Q. Well, was there any safer place to put those trains than where they were?
A. Not at Conemaugh, no, sir.

Q. Do you know whether the road was washed out east of you?
A. Yes, sir, that was what was detaining us at Conemaugh.

Q. Do you know where it was washed out?
A. I only know that it was washed out west of Lilly.

Q. Well, now, in your judgement, and from your knowledge of the railroad at Conemaugh, and east and west of it, did Mr. Walkinshaw put those trains in as safe a place as they could be put under the circumstances?
A. Yess, [sic] sir, he did.

Q. Could he have bettered it in any way?
A. No, sir, not in any way. He made them secure; he moved them off the river siding in good time.

Q. Where was you when the flood did come?
A. I was standing about the first or second coach of our train talking to the express man and baggage man of Mail train.

Q. Describe what the volume of water, or wave, looked like, when it came down, and you saw it.
A. It looked just like a rolling body of water, shooting out a great deal of rubbish, trees and heavy timbers. Every now and then, they would be thrown clear out of the water, trees turning roots over top clear out of the top of the water.

Q. How high was it?
A. I thought it looked about 20 feet high.

Q. Now, you say you were back about the second passenger coach when the flood came; did you see any passengers about then?
A. Yes, sir.

Q. What warning was given them?
A. I heard the conductor hollowing to them to run to the hill.

Q. What did he say, as near as you can recollect?
A. He hollowed "Get to the hill! Get to the hill!! The dam has bursted!!!"

Q. Was that before, or after you saw the wave coming?
A. Just after the whistle was sounded, I was looking ahead to see it; and there were some trees up along the river, and they just turned over as if they were pushed down, and exposed the water coming

Q. Who was your conductor?
A. Sam. Bell.

Q. You heard him tell the passengers?
A. Yes, sir, I heard him hollow, telling them to get to the hill

Q. Were there any coaches taken out of your train?
A. Yes, sir, there was one.

Q. A passenger coach?
A. Yes, sir.

Q. Anybody in it, do you know ?
A. Well, now, I didn't see it go; nothing more than hearsay. I know it was gone after the flood subsided.

Q. It didn't take your locomotive?
A. Yes, sir, it took our locomotive and baggage car. It washed it down, and over to one side; several feet to the left hand side. It was laying over on her side.

Q. There were no engines carried off that they didn't recover?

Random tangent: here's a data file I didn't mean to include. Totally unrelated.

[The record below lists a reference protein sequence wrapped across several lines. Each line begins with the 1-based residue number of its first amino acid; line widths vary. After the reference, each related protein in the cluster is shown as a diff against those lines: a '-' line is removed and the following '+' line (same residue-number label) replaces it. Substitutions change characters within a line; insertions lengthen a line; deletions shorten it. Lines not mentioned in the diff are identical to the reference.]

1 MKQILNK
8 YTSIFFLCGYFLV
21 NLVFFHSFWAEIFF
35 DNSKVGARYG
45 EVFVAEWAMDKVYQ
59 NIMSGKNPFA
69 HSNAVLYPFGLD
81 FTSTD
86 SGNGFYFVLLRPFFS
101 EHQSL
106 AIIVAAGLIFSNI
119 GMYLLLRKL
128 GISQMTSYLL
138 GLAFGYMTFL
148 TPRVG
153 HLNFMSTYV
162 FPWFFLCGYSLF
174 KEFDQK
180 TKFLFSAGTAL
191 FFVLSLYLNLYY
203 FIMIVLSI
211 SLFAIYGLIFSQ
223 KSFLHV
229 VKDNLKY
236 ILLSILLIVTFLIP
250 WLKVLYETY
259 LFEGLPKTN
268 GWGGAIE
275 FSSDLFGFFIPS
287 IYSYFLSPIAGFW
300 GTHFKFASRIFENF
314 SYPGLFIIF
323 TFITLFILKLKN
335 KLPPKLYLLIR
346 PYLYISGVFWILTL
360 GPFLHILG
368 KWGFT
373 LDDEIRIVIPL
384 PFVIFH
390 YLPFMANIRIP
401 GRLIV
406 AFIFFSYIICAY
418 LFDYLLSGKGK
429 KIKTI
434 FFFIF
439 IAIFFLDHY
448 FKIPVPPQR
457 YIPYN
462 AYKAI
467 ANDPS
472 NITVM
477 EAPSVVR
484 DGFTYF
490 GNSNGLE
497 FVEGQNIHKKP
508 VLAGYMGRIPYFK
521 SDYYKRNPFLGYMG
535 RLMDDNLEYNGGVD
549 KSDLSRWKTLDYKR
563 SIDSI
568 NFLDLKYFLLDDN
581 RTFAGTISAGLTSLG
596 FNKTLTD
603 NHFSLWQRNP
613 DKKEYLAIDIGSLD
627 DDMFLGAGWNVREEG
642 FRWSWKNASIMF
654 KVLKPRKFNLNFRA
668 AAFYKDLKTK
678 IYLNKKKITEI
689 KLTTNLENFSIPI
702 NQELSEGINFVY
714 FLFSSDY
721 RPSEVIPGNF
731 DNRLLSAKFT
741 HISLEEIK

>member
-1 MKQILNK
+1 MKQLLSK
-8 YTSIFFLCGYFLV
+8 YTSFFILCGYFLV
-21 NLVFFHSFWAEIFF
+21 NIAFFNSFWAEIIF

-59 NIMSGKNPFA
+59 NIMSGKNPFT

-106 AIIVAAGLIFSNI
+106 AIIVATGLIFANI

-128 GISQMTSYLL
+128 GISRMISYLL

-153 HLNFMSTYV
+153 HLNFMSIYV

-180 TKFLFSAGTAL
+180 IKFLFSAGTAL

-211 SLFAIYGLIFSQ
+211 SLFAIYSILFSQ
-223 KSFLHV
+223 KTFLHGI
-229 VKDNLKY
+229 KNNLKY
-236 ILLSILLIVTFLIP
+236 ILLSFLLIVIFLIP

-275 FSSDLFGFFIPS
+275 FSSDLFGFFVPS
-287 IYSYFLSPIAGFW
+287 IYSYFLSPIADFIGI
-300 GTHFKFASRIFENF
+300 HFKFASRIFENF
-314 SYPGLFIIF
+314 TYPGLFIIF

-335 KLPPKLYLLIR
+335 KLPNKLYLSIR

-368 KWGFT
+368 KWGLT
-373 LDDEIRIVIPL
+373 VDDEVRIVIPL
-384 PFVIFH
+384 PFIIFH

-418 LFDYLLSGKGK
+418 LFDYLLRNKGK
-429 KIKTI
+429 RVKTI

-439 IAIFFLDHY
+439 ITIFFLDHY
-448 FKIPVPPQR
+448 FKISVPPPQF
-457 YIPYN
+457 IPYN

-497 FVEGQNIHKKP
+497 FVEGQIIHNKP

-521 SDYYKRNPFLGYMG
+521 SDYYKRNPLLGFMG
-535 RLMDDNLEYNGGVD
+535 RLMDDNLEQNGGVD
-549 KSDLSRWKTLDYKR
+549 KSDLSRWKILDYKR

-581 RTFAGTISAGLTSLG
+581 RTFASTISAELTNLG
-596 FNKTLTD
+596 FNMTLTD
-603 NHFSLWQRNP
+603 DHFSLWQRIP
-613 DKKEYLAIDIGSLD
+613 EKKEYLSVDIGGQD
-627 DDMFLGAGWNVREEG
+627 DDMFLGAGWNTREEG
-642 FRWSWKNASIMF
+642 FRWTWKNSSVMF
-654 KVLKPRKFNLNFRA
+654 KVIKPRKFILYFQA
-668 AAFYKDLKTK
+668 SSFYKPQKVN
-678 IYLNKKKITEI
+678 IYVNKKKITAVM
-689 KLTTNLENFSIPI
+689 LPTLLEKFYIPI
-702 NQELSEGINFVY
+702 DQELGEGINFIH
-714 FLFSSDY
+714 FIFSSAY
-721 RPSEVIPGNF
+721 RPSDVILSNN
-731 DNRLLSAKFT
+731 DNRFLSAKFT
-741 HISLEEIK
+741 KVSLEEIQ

A. No, sir.

Q. It did lift a number of the engines off the tracks, and turn them over?
A. Yes, sir; some of them from the round house were washed down; well, one of them was washed down a half-mile fully. I know No. 9, I think it was, was washed over near Tom Cassidy's house; that must be a quarter of a mile or very near it; it was on the turn table at the round house when they left her; and those trains were between it and the round house apparently, and I don't know how it got over there. The next morning when I came down, Mr Capstick, the round house foreman, says to me, "There's the engine that was on the table." She was laying over there near where Confer's house stood; washed out, and in fact, pretty well up on shore.

Q. Did you hear of any dispatch being received there that the South Fork dam was in danger?
A. Yes, sir, Mr. Walkinshaw, the despatcher, said there were rumors of it.

Q. You didn't see any dispatch yourself?
A. No, sir, I did not?

Q. In all your running through that mountain, did you ever see any wave of water like that?
A. Never, never.

Q. Did you ever see the Conemaugh or South Fork over the tracks there at Conemaugh?
A. No, sir, I never did, and I have seen a good many floods. It was the highest water I ever saw there. From the time we laid there at Conemaugh until the big wave came down, it had raised two feet or more.

Q. Do you recollect anything about the dam going out before?
A. My recollection of that was nothing more than hearsay; I had no personal knowledge of it.

Q. Do you recollect of the dam breaking away in 1862, or thereabout?
A. I cannot say that I do remember it personally; I heard about it though. It is evident that it didn't do much damage; it didn't affect the railroad. I was on the railroad at that time, and had no knowledge of it being interrupted, but I have no personal knowledge of the think itself.

Last updated: February 26, 2015